Learning from Experience
Nov 16, 2011
Volume III: Lessons from the United Kingdom's Astute Submarine Program
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Large, complex submarine design and construction programs demand personnel with unique skills and capabilities supplemented with practical experiences in their areas of expertise. Recognizing the importance of past experiences for successful program management, the United Kingdom's Ministry of Defence (MOD) asked the RAND Corporation to develop a set of lessons learned from its Astute submarine program that could help inform future program managers. RAND reviewed the history of UK nuclear submarines, investigated how operational requirements were set for the Astute class; explored the acquisition, contracting, design, and build processes that the Astute program employed; and assessed the plans and activities surrounding integrated logistics support for the Astute. The impact of the substantial time gap between the design and build of the Astute and its predecessor nuclear submarines was greatly underestimated by the private sector and the MOD, and both parties underestimated the impact of the MOD's decision to shift responsibilities to the private sector. Designing and building a submarine requires careful management and oversight and a delegation of roles and responsibilities that recognizes which party — the shipbuilder or the government — is best positioned to manage risks.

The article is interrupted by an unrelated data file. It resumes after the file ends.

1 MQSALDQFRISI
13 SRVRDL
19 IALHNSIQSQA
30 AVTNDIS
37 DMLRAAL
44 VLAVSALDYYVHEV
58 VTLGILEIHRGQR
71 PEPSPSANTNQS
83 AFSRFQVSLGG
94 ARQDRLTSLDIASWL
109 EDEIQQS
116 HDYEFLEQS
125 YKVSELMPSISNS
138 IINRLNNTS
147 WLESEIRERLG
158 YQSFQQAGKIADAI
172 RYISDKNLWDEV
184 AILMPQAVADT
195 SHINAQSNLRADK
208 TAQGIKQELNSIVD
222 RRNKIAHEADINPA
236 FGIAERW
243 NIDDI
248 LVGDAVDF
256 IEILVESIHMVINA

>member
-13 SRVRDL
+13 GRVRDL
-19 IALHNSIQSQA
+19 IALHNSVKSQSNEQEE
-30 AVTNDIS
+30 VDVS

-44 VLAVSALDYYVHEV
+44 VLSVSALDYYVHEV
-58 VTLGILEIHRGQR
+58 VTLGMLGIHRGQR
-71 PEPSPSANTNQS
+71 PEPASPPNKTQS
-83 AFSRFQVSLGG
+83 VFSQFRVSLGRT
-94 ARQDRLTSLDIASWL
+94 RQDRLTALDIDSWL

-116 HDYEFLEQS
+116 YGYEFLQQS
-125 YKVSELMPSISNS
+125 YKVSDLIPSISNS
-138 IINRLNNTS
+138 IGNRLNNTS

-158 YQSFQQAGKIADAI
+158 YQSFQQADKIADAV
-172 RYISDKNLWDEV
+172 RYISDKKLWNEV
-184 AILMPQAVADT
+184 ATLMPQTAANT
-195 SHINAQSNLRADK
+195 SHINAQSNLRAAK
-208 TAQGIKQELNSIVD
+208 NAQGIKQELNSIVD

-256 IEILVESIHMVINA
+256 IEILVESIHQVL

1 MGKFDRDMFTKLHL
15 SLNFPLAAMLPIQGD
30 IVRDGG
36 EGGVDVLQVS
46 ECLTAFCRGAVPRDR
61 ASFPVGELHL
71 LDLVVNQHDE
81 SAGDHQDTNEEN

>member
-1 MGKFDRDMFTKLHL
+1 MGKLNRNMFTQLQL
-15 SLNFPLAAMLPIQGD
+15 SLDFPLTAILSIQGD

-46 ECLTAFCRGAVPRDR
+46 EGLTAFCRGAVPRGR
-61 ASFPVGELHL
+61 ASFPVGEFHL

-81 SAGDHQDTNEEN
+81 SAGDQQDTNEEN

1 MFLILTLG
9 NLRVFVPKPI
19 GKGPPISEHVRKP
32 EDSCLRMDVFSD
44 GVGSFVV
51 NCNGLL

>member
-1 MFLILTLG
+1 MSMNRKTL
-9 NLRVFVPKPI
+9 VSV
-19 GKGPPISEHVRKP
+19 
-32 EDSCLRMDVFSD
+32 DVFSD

History of British Submarine Programs
Setting the Requirements
Acquisition and Contracting Strategy
Designing and Building the Astute
Integrated Logistics Support
Lessons Identified from the Astute Program
The research described in this report was prepared for the United States Navy, the United Kingdom's Ministry of Defence, and Australia's Department of Defence. The research was conducted within the RAND National Defense Research Institute, a federally funded research and development center sponsored by the Office of the Secretary of Defense, the Joint Staff, the Unified Combatant Commands, the Navy, the Marine Corps, the defense agencies, and the defense Intelligence Community.
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